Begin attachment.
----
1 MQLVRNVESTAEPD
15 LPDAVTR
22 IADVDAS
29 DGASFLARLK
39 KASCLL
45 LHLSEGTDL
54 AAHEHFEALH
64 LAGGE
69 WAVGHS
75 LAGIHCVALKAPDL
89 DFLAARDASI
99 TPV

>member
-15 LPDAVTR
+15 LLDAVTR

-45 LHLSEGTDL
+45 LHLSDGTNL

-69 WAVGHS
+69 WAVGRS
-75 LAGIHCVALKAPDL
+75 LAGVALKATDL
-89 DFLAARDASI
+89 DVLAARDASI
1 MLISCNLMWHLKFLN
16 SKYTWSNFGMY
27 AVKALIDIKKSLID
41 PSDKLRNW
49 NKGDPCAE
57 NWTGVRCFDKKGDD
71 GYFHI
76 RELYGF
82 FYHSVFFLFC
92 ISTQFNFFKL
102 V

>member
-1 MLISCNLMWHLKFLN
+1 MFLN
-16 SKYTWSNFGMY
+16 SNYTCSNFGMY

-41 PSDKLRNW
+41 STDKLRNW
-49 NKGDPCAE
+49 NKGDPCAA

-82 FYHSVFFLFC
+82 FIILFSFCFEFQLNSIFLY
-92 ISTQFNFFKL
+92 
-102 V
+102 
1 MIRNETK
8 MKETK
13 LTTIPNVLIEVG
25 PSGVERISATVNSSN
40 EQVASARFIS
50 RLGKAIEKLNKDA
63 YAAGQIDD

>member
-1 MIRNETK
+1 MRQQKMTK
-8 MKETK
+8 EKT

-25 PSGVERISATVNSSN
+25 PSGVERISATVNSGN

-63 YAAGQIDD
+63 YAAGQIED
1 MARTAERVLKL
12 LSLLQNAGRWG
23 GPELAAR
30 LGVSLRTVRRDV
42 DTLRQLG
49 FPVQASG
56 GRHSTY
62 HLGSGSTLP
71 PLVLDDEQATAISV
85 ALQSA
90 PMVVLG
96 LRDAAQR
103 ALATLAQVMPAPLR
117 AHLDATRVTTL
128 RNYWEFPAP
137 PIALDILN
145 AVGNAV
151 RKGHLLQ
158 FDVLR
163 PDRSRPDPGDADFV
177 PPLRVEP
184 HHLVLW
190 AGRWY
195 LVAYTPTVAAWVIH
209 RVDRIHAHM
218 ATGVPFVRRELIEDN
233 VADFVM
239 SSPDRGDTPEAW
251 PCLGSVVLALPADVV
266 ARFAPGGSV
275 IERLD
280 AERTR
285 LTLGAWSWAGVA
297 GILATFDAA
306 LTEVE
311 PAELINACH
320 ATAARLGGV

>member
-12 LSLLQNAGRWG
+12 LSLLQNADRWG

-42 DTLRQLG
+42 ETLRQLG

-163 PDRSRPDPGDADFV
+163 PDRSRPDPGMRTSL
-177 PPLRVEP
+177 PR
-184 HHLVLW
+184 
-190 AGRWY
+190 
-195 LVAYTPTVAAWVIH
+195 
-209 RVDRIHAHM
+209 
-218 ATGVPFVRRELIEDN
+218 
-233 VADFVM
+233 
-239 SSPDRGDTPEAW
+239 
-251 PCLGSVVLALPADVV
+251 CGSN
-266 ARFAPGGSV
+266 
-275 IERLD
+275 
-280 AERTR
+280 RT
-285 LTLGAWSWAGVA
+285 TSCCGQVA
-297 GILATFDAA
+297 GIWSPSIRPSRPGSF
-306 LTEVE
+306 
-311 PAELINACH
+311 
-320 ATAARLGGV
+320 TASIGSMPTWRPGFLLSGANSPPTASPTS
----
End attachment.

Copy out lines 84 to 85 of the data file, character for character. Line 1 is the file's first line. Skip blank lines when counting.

158 FDVLR
163 PDRSRPDPGDADFV